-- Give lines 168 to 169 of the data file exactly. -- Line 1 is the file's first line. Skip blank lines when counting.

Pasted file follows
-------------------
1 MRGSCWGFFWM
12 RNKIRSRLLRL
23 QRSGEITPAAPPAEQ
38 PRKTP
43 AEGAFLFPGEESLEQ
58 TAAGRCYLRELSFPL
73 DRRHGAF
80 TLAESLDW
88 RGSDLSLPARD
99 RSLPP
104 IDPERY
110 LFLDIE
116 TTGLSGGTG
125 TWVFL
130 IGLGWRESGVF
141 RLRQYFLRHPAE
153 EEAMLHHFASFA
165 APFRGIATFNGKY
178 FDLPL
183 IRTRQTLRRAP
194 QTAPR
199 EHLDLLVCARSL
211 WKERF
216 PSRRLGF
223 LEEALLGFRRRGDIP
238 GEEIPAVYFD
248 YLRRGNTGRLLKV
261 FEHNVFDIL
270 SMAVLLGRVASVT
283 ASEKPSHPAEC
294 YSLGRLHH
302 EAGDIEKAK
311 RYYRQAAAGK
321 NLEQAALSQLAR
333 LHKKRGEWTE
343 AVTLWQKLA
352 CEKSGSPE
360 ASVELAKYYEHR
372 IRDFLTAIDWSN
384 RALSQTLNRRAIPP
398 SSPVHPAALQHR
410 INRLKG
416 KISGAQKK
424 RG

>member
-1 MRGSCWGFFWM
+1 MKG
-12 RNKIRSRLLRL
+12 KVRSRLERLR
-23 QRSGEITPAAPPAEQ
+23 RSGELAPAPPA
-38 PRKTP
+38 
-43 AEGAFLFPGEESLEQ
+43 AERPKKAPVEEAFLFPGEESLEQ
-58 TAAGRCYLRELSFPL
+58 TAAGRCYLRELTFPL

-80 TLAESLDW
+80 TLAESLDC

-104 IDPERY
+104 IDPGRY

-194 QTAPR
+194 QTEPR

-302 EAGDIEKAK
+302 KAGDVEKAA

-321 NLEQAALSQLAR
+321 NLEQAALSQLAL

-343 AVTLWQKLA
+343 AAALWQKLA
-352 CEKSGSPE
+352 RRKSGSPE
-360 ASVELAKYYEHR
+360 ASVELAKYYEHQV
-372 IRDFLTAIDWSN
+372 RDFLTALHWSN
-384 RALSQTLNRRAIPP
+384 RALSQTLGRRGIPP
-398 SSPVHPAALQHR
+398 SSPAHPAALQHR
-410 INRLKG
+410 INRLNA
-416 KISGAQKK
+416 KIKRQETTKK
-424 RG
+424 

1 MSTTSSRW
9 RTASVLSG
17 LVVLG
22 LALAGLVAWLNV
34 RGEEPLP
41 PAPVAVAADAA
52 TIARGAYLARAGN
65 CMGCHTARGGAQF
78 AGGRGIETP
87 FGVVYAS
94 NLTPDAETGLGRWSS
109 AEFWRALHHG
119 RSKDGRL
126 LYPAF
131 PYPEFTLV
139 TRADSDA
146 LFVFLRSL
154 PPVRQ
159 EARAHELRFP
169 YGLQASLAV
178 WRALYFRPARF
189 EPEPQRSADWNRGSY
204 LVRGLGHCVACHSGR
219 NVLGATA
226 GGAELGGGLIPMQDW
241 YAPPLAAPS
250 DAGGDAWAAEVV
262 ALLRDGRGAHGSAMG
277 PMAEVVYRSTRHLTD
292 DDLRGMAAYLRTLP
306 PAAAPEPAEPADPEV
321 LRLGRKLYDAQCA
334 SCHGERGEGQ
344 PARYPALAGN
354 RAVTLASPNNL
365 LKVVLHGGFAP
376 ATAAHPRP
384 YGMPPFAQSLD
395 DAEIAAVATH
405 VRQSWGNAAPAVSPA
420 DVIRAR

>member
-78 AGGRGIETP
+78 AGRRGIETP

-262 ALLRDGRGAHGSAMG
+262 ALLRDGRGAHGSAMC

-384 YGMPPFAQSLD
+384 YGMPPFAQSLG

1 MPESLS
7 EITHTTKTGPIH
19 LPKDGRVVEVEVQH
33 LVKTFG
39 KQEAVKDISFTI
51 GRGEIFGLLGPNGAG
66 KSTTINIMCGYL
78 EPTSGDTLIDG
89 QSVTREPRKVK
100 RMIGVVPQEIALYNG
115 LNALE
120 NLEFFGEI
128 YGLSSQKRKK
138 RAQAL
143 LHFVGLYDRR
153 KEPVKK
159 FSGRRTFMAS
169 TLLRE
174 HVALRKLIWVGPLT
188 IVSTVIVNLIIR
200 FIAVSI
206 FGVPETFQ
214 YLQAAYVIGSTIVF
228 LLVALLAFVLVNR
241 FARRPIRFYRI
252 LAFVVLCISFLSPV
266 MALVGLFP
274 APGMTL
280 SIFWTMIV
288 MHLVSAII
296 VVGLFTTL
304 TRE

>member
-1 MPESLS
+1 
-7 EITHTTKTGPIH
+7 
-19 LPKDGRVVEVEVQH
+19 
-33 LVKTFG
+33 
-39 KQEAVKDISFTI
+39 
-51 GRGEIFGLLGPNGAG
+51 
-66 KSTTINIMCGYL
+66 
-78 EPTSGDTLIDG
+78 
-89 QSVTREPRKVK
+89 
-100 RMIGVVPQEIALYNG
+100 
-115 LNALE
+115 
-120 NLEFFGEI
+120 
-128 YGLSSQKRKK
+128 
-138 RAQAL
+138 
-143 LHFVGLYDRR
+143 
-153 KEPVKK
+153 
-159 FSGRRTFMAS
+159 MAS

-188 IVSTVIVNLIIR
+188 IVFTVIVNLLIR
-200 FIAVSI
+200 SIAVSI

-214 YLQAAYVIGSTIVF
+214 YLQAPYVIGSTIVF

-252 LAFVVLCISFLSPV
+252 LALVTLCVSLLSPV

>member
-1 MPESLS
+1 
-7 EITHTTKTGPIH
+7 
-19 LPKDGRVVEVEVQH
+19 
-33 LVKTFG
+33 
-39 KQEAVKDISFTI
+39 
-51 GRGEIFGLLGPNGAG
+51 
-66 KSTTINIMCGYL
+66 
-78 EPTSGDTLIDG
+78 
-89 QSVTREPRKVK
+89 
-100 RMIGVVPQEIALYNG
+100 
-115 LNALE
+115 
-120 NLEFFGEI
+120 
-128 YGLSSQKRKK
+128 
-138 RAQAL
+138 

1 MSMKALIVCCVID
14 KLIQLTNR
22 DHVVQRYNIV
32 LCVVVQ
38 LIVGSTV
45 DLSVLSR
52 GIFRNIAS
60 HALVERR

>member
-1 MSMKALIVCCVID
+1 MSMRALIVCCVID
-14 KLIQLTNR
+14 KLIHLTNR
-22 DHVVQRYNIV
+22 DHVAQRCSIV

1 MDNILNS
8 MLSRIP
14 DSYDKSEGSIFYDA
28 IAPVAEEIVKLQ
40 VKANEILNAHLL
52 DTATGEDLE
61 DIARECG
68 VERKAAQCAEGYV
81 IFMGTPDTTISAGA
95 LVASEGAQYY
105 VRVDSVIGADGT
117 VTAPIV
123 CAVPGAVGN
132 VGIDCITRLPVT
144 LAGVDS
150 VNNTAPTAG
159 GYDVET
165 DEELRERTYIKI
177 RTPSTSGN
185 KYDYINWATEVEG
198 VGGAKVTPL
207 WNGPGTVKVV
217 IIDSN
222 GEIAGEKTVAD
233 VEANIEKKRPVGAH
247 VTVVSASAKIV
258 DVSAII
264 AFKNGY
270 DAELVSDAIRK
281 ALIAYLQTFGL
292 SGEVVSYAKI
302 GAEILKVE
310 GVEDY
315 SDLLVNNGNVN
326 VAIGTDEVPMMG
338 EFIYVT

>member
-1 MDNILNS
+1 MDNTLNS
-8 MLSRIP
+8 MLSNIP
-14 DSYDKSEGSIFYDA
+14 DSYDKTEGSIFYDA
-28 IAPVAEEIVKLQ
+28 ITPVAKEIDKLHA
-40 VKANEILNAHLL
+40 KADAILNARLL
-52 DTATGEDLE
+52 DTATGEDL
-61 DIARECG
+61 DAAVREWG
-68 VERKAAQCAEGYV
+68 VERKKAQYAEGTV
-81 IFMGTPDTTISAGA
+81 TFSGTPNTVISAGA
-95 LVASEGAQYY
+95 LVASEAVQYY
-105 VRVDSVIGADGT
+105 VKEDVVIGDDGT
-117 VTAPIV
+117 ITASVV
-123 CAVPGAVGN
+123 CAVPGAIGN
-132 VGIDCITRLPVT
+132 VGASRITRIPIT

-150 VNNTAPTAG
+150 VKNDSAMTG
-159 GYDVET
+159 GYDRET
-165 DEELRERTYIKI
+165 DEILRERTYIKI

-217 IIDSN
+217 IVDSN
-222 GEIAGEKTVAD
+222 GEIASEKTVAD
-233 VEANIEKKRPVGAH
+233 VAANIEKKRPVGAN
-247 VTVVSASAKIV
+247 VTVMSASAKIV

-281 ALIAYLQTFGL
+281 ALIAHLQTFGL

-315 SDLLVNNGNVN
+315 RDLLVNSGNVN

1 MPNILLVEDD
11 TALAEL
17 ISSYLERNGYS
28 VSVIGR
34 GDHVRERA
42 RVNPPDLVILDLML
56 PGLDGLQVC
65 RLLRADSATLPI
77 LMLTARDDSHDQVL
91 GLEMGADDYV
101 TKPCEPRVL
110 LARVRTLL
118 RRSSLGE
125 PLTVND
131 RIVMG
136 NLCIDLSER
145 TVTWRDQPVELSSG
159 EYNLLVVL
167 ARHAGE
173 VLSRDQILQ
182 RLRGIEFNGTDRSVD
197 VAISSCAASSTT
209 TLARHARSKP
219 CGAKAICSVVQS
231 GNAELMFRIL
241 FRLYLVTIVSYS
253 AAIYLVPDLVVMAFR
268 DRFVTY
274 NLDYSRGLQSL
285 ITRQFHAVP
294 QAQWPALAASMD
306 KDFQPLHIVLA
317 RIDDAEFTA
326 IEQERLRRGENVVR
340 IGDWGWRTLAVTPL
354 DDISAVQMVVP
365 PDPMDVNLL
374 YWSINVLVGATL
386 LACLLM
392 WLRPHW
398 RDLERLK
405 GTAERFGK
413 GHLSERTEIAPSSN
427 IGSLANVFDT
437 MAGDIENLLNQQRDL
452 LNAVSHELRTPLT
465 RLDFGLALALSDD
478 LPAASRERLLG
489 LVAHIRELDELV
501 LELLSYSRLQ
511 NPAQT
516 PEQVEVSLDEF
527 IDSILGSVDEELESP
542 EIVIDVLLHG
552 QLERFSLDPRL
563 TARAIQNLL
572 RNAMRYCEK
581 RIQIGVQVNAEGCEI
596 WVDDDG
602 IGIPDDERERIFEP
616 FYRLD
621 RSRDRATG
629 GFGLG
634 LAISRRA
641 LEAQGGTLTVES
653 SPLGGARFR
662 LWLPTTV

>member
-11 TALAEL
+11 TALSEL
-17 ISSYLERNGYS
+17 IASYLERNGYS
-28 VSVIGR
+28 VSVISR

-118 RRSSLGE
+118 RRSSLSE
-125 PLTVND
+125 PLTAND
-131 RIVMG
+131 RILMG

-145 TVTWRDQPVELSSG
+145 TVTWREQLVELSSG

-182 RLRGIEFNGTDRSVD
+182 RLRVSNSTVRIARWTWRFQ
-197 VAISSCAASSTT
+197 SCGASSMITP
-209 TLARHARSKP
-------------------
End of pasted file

+1 
-7 EITHTTKTGPIH